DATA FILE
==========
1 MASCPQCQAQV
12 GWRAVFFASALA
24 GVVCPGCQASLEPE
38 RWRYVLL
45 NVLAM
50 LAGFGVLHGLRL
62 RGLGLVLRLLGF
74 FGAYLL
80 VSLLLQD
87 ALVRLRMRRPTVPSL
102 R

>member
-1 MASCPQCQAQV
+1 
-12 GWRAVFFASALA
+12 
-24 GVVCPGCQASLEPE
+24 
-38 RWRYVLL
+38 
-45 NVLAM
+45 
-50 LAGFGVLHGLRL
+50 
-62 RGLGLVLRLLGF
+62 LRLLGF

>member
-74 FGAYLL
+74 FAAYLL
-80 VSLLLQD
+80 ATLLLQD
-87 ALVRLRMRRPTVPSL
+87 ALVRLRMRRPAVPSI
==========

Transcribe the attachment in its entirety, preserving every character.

1 MASCPQCQAQV
12 GWRAVFFASALA
24 GVVCPGCQASLEPE
38 RWRYVLL
45 NVLAM
50 LAGFGVLHGLRL
62 RGLGLVLRLLGF
74 FGAYLL
80 VSLLLQD
87 ALVRLRMRRPTVPSL
102 R

>member
-1 MASCPQCQAQV
+1 
-12 GWRAVFFASALA
+12 
-24 GVVCPGCQASLEPE
+24 
-38 RWRYVLL
+38 
-45 NVLAM
+45 
-50 LAGFGVLHGLRL
+50 
-62 RGLGLVLRLLGF
+62 LRLLGF

>member
-74 FGAYLL
+74 FAAYLL
-80 VSLLLQD
+80 ATLLLQD
-87 ALVRLRMRRPTVPSL
+87 ALVRLRMRRPAVPSI